Truck News


Please, not the same old railway half-truths and misinformation on the environment

Recently, Claude Mongeau, the relatively new CEO at Canadian National Railway was speaking in the media about his company's enviable financial results and outlook. Mr. Mongeau is clearly a very capable man.

Recently, Claude Mongeau, the relatively new CEO at Canadian National Railway was speaking in the media about his company’s enviable financial results and outlook. Mr. Mongeau is clearly a very capable man.

He has also signaled that he intends and will continue to inject a new way of thinking into the business. That is all good; especially for shareholders of CN, including Bill Gates, who we now know is the company’s largest single stockholder.

Unfortunately, it seems that rail CEOs like Mongeau, as much as they talk about a more progressive change in approach, just can’t seem to help but resort to some of the same old anti-truck half-truths and misinformation that has been spun by railroaders for decades. According to a recent story arising out of CN’s annual meeting that appeared in the Globe and Mail, Mongeau suggests that shipping by rail is more environmentally friendly than by truck and credits this in part for his firm’s solid financial performance and for a growing competitive advantage over trucking.

In reality, it is more likely that any market advantages CN may have reflect its oligopolistic status in the marketplace and the ongoing benefit it continues to derive from having had its massive debts forgiven by the federal government (ie., Canadian taxpayers) at the time of its privatization, than anything to do with environmental considerations.

In terms of which mode is the ‘greenest,’ obviously in comparing rail linehaul and long-haul trucking, rail will be more fuel efficient on a per load basis. It’s no surprise then that rail dominates in the long distance delivery of bulky loads. Trucks, on the other hand, dominate in the shipment of smaller, time-sensitive loads, over shorter distances. The overlap between the two is small. But, this is just part of the energy equation.

One must look at the entire supply chain, including the shorter haul and pick-up and delivery function (railways cannot provide door-to-door service) for which trucks are far more efficient. When all factors are considered, most freight currently moving by truck consumes less energy than if it was moved by rail. No doubt that is part of the reason why CN has gotten into trucking in a very big way over the past few years. Its trucking fleet is now one of the largest in the country, so trucking must have some advantages.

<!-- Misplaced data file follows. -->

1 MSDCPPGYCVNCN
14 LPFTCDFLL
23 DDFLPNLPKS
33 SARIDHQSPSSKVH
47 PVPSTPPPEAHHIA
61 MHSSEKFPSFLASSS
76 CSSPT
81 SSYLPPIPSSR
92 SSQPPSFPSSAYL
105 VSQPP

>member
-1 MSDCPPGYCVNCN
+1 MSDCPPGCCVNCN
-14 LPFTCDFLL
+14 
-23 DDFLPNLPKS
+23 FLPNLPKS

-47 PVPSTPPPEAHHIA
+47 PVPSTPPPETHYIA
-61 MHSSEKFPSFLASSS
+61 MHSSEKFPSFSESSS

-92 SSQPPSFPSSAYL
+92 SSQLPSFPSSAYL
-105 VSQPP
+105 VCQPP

Moreover, truckers in this country face far more stringent regulation of fuel and engine emissions than the railways do. For example, the emission of nitrogen oxide (NOx) – a precursor to smog and a major contributor to global warming – has been virtually eliminated from new truck engines since the inception of the 2010 model year engine. That’s the law. (In fact, the progressive tightening of emissions standards has been occurring over at least the last decade). Currently, there are no regulations governing NOx emissions from locomotives. Governments have indicated we should expect regulation of locomotive emissions later this decade; but we’ll see. And even then, the new locomotives will still emit over six times more NOx per horsepower hour than the current generation of heavy trucks.

In addition, both the US and Canadian governments are currently developing fuel economy/GHG reduction standards for heavy truck engines – and only heavy truck engines.

The trucking industry welcomes these initiatives and in fact wishes to complement them with other measures aimed at reducing its carbon footprint.

The truth is, it makes business sense for all modes to improve their environmental performance. Escalating fuel prices are a concern in all modes. They all need to do more to reduce their contribution to air pollution and climate change. No one mode is better than the other in that regard, although I defy anyone to find a sector subject to more stringent emission controls than trucking.

When it comes to competitive advantages between one mode and another, the hallmark of the trucking industry’s success – why it is the dominant mode of freight transportation in North America and why all forecasts point to its continued growth – eventually boils down to service.

Rail is already cheaper than trucking in the long-haul market, but many shippers still rely on trucks for their superior service.
As indicated above, that is not to say that escalating fuel prices are not a concern to truckers; they are. (For that matter, so are rising equipment and labour costs, too). But, there is no shipper coalition forced to seek government intervention to improve truck service.

If the railways really want more truck freight (and I am not convinced they really do), then they should concentrate more on enhancing their service standards than trying to paint themselves as being better for the environment.

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